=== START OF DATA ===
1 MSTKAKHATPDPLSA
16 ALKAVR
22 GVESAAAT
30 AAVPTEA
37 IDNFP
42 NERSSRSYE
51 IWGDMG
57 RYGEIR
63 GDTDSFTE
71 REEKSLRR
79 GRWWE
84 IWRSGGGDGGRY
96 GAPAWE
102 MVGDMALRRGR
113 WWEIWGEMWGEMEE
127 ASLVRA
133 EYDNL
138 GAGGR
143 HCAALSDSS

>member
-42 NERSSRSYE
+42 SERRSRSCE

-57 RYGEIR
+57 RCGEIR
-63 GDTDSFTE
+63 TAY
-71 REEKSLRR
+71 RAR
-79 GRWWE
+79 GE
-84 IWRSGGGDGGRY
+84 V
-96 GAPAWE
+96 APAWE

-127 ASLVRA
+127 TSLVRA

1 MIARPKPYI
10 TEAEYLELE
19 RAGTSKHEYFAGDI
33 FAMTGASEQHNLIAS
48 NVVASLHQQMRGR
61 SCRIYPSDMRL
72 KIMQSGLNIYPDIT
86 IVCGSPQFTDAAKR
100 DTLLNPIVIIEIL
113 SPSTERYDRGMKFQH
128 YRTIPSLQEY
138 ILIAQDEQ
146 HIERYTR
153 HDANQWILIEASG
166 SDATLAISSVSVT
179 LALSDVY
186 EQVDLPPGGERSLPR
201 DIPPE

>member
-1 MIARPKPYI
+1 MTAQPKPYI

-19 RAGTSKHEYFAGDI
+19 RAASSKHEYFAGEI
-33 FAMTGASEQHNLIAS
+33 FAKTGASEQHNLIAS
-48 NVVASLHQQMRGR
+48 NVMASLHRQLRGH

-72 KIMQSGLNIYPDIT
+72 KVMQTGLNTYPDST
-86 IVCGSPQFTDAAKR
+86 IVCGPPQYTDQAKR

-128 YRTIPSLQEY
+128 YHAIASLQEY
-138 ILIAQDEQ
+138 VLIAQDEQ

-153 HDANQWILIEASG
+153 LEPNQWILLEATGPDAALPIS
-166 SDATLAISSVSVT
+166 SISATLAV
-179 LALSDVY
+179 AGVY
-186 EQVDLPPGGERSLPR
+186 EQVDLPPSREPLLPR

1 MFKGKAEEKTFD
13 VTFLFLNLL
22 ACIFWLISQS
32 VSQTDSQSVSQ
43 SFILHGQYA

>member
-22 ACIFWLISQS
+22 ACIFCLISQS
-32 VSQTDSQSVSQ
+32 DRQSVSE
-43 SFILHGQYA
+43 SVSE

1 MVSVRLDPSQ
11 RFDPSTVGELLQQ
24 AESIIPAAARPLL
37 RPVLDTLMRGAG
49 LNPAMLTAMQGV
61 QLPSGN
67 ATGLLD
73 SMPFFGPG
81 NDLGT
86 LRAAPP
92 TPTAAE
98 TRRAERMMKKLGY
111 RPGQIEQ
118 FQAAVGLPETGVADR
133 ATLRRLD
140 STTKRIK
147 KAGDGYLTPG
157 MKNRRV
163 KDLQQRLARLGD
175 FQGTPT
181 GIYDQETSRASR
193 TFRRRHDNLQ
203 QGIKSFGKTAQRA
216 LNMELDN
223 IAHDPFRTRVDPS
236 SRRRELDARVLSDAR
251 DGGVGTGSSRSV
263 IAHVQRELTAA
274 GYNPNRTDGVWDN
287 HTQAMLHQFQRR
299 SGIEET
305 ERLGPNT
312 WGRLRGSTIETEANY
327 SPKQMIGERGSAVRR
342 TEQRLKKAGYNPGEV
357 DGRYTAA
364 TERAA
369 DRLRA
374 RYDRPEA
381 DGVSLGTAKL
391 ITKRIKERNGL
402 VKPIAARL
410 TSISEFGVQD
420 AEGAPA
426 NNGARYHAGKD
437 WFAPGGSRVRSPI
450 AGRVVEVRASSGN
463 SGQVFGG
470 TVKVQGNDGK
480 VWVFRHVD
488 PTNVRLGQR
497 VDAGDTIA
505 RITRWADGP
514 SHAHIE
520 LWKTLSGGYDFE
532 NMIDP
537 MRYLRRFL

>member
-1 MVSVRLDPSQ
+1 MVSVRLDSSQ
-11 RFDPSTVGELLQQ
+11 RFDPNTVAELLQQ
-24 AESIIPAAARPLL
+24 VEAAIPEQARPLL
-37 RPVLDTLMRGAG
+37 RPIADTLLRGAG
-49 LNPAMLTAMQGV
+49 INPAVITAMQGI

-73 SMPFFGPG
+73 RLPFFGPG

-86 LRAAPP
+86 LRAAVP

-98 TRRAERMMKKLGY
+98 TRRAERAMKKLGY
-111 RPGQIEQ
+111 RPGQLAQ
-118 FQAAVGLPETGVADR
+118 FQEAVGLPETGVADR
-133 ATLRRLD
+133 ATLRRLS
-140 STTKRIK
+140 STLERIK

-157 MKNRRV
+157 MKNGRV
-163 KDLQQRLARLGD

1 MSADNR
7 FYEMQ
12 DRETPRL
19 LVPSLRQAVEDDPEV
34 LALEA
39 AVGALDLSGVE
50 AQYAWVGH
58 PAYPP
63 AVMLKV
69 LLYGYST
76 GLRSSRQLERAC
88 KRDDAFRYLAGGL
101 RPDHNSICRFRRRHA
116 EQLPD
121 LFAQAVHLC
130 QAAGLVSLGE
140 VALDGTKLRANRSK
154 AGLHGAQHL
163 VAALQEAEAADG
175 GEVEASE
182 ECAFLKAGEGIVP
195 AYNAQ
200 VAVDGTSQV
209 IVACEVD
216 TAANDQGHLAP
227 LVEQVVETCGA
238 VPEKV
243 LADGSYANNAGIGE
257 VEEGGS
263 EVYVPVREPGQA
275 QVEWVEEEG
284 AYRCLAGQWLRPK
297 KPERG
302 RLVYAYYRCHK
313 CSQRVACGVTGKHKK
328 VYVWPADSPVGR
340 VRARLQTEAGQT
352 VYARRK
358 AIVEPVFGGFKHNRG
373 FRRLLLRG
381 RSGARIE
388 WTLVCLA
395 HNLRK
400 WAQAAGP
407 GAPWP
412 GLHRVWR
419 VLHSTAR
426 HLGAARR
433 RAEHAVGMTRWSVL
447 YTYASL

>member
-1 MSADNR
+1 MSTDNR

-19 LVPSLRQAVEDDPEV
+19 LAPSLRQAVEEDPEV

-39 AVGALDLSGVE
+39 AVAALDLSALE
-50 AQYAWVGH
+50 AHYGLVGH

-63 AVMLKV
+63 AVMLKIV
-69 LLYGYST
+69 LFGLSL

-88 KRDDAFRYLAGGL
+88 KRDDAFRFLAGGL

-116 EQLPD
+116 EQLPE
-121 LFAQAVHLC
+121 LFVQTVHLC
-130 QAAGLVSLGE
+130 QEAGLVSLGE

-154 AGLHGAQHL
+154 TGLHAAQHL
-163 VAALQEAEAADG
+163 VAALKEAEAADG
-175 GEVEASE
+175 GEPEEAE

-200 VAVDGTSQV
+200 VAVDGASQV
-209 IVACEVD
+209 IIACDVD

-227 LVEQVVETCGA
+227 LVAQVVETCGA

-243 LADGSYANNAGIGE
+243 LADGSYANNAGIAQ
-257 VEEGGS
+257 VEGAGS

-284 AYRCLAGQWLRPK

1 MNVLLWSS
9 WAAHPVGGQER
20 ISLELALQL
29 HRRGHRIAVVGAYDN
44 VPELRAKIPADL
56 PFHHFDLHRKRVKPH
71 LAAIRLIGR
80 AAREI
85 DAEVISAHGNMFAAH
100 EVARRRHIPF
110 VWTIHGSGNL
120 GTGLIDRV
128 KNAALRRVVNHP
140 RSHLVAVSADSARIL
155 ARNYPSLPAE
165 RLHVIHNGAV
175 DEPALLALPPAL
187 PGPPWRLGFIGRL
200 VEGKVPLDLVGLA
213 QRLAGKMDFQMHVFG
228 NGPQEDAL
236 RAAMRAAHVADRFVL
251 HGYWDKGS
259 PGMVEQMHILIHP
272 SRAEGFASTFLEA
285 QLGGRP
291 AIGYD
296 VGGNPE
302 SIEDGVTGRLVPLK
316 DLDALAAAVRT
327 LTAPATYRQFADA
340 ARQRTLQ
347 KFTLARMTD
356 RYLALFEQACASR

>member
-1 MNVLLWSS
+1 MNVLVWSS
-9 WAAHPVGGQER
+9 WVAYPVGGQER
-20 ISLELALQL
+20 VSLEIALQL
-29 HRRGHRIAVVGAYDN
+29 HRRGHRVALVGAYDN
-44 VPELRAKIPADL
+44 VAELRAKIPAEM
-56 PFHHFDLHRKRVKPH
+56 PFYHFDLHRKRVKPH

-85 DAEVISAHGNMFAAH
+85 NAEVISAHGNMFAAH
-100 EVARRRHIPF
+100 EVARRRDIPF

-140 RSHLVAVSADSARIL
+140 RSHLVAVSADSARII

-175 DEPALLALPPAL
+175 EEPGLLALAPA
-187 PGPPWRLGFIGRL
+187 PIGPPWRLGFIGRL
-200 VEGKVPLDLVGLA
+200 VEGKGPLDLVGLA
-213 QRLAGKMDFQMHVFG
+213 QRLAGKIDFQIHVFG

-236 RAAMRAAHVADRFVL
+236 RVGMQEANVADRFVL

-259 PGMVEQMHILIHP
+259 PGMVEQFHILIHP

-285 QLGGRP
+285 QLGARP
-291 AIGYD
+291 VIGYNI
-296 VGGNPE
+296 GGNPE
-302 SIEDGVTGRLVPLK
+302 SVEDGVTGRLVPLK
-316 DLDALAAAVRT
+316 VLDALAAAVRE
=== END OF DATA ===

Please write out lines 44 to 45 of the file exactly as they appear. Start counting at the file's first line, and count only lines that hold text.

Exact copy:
86 IVCGSPQFTDAAKR
100 DTLLNPIVIIEIL